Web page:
Havok Publishing

Guttersnipe

By Bethany Kohler

It isn’t positively raining, but there is a mist in the air that seeps through one’s clothes. A young boy stands beneath a lamppost, staring across the cobbled street. One trouser knee is patched, and the other needs patching. He shrugs his shoulders and buries his cold hands deeper into his pockets.

A door opens; light and noise spill into the dark street. The silhouette of a man appears, carrying a cane, with his bowler hat sitting awry. He makes a dismissive gesture toward the ruckus behind him and staggers out into the street.

The boy steps forward. “Spare a copper, sir?”

“Bugger off.”

The boy eyes a ruby ring on the man’s little finger, and the silver knob on his cane.

“You want I should find you a cab, sir?”

“I said bugger off, you little nuisance!” These words are punctuated with an impotent wave of the silver-knobbed cane. The man turns and makes his winding way up the street. Soon he is nothing more than a vague shape in the mist.

The boy follows, slinking through the haze like a cat.

For nearly two miles, up and down the sprawling city streets, the stealthy guttersnipe stalks the oblivious drunk.

Finally, the silver-knobbed cane raps thrice on a red door. It is opened by an elderly gentleman wearing spectacles. He does not seem pleased to see the man in the wayward bowler hat.

The guttersnipe slips closer, carefully staying in the shadows.

“How dare you come here at this time of night,” the old gentleman says savagely. “And in such a state!”

“No need to take that tone with me,” gripes the man with the silver-knobbed cane. “Do you think I came all this way for the pleasure of your company? I’ve got something you’ll want to hear.”

“Well?”

“I was down at The Rose an’ Bird just now. Overheard a gentleman boasting of a recent acquisition. A legendary treasure from the far North, said to possess mystic power.”

“The Stone of Beradura,” the old man mutters. There is a hungry gleam behind his spectacles.

“Yes, the Stone of Beradura. And what’s more, I know where it is and how to get it. But we’ll have to act tonight.”

The guttersnipe steals away unobserved. When he reaches the corner, he breaks into a run. The darkness and the fog prove to be no impediment. He knows exactly where he’s going and weaves the shortest route to get there. After two odd miles, he turns the corner of Arlington Street, and stops at number twenty-three. The street door is unlocked, and he slips inside. He stands for a moment in the vestibule to catch his breath before knocking on the inner door.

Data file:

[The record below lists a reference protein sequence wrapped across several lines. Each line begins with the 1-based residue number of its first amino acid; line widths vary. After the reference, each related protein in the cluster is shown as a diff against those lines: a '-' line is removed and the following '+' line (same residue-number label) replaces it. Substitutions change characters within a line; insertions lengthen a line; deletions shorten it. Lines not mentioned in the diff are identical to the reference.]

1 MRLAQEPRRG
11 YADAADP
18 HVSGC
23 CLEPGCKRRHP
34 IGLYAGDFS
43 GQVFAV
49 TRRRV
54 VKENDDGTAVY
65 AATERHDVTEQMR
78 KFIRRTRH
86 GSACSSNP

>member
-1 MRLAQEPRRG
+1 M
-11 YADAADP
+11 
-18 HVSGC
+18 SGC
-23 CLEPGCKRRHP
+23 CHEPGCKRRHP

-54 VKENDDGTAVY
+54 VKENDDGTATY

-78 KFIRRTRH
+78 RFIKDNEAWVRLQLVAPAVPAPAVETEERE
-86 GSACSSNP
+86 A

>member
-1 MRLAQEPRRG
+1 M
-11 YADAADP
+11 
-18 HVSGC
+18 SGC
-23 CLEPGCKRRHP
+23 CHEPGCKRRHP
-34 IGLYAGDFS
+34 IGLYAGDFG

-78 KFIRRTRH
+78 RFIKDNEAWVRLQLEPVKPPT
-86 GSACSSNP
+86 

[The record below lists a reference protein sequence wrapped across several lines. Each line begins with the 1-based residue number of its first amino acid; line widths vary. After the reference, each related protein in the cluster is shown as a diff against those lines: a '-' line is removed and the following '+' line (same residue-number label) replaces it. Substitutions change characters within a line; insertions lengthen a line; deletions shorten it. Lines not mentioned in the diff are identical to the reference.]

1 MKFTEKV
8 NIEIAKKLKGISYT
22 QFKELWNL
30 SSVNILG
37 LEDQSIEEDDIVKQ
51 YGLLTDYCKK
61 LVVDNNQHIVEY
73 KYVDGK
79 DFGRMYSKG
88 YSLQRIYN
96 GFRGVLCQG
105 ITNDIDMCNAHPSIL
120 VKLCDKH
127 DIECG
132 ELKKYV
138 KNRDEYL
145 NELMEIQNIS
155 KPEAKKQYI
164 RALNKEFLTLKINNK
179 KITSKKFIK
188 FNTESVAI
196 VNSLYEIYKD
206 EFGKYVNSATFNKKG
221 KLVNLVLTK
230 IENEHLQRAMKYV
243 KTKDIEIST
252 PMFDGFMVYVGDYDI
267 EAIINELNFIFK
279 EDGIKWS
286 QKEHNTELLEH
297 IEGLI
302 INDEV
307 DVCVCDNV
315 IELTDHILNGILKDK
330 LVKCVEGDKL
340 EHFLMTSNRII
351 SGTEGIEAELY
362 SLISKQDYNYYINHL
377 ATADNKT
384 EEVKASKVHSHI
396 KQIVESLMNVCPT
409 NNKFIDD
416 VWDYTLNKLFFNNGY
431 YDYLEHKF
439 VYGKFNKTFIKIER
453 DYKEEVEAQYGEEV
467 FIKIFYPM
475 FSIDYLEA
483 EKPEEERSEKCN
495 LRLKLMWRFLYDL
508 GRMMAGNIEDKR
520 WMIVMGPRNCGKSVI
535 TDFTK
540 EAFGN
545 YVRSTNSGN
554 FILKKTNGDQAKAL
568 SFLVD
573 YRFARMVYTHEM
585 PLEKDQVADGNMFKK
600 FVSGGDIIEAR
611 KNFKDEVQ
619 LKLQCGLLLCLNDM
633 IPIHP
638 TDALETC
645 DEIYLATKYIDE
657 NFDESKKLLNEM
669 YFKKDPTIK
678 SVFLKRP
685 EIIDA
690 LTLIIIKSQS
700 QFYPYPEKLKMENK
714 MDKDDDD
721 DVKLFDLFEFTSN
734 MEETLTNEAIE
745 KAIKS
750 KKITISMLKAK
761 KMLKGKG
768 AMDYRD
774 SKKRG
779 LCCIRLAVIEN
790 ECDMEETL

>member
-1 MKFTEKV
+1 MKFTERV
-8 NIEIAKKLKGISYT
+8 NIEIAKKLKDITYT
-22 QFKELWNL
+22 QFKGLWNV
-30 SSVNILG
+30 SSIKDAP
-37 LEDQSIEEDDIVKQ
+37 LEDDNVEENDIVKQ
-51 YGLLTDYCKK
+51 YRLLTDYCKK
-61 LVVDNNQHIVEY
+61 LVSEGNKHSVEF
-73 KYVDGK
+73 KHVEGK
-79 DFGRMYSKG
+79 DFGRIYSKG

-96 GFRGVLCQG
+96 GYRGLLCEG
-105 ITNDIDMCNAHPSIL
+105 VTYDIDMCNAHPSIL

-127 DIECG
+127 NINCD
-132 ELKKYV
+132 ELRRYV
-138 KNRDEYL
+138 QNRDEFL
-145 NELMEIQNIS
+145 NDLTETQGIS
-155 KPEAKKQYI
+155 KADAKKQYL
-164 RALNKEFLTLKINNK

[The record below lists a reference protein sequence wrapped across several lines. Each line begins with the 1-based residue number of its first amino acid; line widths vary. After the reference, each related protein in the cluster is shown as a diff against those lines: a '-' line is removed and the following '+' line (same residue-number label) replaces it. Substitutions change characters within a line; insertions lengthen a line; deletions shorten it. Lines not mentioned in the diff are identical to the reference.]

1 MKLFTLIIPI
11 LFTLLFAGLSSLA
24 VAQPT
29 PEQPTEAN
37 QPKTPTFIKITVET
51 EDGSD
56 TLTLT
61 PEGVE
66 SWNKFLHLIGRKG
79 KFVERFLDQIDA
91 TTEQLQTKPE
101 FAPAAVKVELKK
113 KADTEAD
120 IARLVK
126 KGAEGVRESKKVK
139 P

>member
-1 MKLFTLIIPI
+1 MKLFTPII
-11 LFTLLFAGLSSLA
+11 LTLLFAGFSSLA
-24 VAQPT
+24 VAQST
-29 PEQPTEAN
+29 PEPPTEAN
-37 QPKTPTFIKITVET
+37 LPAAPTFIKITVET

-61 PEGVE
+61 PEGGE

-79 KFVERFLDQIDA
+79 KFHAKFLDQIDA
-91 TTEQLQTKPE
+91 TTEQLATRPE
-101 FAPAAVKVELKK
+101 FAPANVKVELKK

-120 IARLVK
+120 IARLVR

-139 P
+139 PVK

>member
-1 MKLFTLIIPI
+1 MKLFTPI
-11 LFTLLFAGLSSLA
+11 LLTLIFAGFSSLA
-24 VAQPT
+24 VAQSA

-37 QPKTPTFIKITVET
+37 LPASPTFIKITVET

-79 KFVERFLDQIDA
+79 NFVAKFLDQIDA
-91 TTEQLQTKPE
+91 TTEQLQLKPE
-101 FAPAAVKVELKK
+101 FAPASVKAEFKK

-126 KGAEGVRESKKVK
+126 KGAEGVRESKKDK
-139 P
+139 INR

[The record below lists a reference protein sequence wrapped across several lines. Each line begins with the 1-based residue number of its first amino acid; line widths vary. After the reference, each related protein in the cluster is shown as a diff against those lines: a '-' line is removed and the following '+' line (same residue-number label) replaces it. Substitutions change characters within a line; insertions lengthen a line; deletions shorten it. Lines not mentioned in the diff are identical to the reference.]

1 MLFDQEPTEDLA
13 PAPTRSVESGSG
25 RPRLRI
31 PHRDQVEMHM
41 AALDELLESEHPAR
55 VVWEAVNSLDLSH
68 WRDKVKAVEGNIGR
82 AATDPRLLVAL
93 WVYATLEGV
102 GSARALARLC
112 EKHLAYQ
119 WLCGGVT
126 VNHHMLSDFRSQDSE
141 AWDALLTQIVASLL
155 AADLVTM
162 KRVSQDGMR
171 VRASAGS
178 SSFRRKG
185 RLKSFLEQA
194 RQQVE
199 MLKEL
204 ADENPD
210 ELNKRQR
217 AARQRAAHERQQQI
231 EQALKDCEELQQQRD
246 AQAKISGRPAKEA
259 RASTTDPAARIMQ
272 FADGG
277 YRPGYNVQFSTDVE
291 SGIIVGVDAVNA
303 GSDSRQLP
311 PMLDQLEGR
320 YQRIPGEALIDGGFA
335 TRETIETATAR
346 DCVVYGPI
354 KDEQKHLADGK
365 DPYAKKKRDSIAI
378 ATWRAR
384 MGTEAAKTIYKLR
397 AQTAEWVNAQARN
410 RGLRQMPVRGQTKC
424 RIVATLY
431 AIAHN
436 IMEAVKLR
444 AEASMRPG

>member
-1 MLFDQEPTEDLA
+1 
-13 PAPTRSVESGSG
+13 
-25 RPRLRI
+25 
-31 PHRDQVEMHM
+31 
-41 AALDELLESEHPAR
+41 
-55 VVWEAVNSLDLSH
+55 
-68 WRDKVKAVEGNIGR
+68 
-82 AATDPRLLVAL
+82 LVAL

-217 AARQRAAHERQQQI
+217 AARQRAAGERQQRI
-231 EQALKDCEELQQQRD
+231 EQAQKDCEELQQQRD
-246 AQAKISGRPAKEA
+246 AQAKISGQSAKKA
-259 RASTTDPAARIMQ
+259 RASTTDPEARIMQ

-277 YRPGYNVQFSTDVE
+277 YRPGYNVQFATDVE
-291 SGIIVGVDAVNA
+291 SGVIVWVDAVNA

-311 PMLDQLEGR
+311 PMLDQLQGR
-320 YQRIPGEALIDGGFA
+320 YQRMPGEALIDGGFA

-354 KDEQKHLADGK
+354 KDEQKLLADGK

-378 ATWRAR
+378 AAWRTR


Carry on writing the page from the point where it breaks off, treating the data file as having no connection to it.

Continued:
“They fell for the bait, Mr. Thorne,” he says when the door opens.

The tall man in the doorway smiles. “Excellent. Good work, Davey.” He disappears for a moment and reappears with one arm already in the sleeve of his trench coat. “I’ll take it from here, lad.” He slips a coin into Davey’s palm.

“Thank’e, sir.” Davey touches his cap.

“There’s just one more favor I would ask of you.”

“What’s that, sir?”

Mr. Thorne begins buttoning his coat. “Would you mind staying and keeping my fire going while I’m out? I may not be back till morning, and I’d rather not come home to a cold grate.”

Davey grins. “I’d be happy to, Mr. Thorne.”

“Excellent!” Mr. Thorne fastens his last button as he and Davey trade places.

Davey stands inside the detective’s apartment with his hand on the door, but he doesn’t close it. “I was just wondering, sir…”

Mr. Thorne pauses at the street door.

Davey cocks his head. “Do you actually have the mystical stone, or is it all a ruse to catch the gem thieves?”

Mr. Thorne’s dark eyes twinkle. He raises his brows mysteriously. “I’m not going to tell you all my secrets at once.”

Before Davey can say another word, the street door closes, and the trench coat melts into the mist.

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ABOUT THE AUTHOR

Bethany Kohler is a writer and poet with a penchant for witty banter, a weakness for verbose descriptions of scenery, and a passion for weaving truth into fiction. She carries a deep regard for 19th-century literature, and counts many dead authors among her mentors. When she is not reading or writing, Bethany might be found baking delectable pastries, sewing historically inspired dresses, or singing anything from folk songs to Broadway tunes.


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